Although we may think time moves in a linear fashion, Jewish holidays insert themselves in unexpected moments and places, seemingly out-of-sync with our expectations.
Thriving Reform Jewish congregations in Israel can help Israelis meet modern life and all its challenges in today's Promised Land.
Inspired by Yom Kippur services in 5778, this poem reflects one writer's view of the most holy day in the Jewish year.
The High Holidays are a time of introspection and self-assessment in anticipation of repentance, forgiveness, thanksgiving and rejoicing. It is a season of healing.
Although Jewish weddings may take place on the days in between the Jewish High Holidays, it is generally discouraged because during that period, also known as the Days of Awe, we are focused on the solemn themes of the season.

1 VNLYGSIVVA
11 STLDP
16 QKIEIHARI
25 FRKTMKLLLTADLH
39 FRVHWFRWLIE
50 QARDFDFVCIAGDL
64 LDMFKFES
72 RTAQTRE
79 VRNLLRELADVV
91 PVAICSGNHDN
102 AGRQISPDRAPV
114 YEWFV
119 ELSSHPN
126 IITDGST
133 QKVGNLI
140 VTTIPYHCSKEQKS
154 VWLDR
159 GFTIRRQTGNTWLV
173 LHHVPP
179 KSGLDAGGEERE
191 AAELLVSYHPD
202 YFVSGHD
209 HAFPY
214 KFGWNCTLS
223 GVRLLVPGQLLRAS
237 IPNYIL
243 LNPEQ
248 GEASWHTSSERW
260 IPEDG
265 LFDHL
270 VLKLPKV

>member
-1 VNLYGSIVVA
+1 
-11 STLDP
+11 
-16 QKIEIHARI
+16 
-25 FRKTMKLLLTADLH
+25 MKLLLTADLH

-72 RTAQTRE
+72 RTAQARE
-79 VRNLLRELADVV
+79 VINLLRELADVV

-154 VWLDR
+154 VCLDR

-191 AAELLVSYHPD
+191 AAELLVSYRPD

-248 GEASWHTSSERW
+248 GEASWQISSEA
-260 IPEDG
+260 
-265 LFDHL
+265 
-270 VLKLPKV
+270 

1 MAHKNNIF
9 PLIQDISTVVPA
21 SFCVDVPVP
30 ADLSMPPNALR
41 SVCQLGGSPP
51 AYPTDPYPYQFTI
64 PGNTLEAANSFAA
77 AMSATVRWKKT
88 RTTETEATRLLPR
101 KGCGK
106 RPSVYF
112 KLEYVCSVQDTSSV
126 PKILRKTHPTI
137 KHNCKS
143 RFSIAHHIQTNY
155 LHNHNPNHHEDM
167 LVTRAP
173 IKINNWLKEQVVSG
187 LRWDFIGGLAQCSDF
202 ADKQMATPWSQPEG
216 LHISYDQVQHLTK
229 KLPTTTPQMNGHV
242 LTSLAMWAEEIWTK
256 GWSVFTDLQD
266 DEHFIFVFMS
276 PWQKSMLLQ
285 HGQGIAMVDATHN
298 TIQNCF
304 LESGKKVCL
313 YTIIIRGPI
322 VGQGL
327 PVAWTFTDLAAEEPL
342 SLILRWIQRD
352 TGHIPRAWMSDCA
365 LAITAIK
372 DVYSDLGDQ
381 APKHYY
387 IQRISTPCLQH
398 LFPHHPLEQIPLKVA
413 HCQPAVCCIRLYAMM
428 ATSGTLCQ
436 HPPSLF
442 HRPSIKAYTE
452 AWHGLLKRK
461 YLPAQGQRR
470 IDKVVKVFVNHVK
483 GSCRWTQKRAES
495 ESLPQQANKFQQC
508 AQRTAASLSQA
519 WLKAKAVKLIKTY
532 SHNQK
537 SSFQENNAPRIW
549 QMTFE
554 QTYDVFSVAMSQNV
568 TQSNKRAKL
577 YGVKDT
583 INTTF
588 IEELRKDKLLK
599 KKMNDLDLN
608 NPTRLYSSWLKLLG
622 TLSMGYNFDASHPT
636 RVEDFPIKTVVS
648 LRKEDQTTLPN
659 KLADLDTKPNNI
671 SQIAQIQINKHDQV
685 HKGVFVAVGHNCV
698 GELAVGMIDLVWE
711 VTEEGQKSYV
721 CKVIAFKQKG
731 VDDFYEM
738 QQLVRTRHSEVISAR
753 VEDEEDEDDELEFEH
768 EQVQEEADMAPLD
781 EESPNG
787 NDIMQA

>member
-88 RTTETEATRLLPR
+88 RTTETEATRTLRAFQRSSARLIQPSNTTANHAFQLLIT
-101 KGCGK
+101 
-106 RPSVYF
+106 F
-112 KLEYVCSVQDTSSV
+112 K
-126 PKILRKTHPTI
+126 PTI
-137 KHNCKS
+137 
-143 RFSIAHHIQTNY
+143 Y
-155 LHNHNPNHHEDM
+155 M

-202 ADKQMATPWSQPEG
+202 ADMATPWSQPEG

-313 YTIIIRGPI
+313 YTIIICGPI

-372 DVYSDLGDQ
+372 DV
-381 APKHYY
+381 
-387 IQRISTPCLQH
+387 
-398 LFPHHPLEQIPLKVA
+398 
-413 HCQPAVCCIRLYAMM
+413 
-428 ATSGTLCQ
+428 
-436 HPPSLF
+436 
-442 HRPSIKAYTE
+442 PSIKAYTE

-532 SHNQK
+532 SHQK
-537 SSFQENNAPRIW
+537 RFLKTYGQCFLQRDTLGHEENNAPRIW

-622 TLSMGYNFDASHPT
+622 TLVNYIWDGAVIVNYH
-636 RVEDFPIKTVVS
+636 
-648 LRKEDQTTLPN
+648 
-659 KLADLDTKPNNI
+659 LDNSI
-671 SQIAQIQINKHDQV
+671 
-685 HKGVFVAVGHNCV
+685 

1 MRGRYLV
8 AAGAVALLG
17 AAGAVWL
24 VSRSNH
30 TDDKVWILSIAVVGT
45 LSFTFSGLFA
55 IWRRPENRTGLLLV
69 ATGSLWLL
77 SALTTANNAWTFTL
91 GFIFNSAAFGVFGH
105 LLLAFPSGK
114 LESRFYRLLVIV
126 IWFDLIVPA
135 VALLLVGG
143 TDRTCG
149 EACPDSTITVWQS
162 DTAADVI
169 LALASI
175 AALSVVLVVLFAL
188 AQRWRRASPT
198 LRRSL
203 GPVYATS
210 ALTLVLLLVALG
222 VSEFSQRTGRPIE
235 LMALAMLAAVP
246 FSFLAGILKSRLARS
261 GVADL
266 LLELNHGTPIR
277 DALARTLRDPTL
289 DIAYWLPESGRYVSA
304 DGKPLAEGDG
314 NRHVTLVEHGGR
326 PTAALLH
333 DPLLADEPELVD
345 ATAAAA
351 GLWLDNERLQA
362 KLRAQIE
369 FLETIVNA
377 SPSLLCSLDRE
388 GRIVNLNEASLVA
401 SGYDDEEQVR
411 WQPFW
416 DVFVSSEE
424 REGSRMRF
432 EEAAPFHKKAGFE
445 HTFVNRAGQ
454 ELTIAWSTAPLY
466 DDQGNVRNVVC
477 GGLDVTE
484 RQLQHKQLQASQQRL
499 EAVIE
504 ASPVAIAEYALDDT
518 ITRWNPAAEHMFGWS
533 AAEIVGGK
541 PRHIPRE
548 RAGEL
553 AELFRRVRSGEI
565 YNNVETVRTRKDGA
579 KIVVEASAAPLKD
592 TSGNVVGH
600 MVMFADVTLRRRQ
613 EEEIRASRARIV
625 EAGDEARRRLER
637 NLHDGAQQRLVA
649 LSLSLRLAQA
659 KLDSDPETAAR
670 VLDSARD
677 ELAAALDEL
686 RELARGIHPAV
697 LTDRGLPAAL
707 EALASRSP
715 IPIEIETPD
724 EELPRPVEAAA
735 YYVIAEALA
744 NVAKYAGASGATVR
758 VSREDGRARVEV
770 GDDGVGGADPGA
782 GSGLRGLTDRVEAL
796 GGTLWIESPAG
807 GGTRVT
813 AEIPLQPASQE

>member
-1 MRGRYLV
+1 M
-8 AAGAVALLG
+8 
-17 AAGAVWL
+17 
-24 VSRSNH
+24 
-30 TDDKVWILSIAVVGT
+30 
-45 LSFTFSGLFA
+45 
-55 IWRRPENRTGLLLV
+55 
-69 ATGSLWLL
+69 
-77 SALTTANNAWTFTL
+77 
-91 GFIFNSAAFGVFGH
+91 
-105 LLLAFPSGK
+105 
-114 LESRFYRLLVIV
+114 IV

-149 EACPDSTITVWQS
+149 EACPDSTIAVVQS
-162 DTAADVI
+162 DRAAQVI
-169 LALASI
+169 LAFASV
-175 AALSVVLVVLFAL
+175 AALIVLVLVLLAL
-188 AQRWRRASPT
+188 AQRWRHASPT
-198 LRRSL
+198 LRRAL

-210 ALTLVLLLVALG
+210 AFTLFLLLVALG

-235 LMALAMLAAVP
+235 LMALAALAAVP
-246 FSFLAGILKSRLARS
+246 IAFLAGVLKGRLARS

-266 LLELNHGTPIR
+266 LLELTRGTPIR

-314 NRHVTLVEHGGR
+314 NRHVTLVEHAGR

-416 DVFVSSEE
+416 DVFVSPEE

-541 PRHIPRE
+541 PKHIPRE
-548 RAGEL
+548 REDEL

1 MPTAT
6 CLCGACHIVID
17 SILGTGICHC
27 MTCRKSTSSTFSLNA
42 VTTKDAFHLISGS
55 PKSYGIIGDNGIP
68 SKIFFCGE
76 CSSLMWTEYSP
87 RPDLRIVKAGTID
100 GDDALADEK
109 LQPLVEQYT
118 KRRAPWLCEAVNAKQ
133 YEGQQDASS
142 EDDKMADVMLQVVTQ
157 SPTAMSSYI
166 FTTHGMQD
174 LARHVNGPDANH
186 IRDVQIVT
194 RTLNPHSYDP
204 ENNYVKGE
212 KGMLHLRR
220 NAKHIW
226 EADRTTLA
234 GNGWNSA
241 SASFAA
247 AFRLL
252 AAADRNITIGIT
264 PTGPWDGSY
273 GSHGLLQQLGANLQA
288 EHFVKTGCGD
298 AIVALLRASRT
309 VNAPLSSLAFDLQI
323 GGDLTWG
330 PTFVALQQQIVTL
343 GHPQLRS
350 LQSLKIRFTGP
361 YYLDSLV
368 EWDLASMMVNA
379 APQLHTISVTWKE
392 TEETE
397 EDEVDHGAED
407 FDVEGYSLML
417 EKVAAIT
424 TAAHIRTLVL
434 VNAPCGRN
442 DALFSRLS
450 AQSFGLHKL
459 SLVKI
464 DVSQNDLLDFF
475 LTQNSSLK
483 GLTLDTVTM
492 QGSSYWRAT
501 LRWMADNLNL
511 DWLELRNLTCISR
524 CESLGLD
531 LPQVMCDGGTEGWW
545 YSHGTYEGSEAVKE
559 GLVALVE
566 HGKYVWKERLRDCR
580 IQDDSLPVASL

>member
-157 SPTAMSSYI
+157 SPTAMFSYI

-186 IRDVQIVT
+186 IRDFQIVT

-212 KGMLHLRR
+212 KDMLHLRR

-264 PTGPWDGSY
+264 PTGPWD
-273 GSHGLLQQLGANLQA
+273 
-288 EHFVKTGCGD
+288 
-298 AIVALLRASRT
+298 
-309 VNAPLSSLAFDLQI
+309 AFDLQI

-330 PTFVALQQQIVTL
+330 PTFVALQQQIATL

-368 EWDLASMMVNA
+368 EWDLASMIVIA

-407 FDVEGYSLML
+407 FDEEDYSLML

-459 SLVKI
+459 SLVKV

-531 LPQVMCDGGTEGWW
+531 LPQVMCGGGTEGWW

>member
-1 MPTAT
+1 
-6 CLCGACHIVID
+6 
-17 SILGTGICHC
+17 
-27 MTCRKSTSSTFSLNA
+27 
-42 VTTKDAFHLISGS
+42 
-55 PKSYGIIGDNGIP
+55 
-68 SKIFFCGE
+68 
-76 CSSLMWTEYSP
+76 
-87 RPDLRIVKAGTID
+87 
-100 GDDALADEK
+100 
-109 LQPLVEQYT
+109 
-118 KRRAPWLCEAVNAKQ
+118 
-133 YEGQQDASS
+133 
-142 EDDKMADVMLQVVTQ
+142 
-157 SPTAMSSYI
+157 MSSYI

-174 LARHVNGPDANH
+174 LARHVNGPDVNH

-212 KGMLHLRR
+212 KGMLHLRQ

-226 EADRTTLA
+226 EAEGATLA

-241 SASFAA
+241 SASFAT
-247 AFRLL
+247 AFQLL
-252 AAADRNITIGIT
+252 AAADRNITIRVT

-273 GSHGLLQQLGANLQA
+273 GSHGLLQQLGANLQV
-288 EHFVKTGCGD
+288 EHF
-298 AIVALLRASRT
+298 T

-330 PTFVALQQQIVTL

Recently, I dusted off my shofar and have been brushing up on my shofar-blowing skills to prepare for the upcoming High Holidays.
More than any other Jewish holiday or ritual, I love the audacity of Sukkot. After the many profound words and seemingly endless prayers of the High Holidays, Sukkot offers a very different holiday mode. The main theme and ultimate goal of the holiday is to achieve climactic joy throughout the holiday, including the intermediate days, which are known as Chol HaMo-eid Sukkot.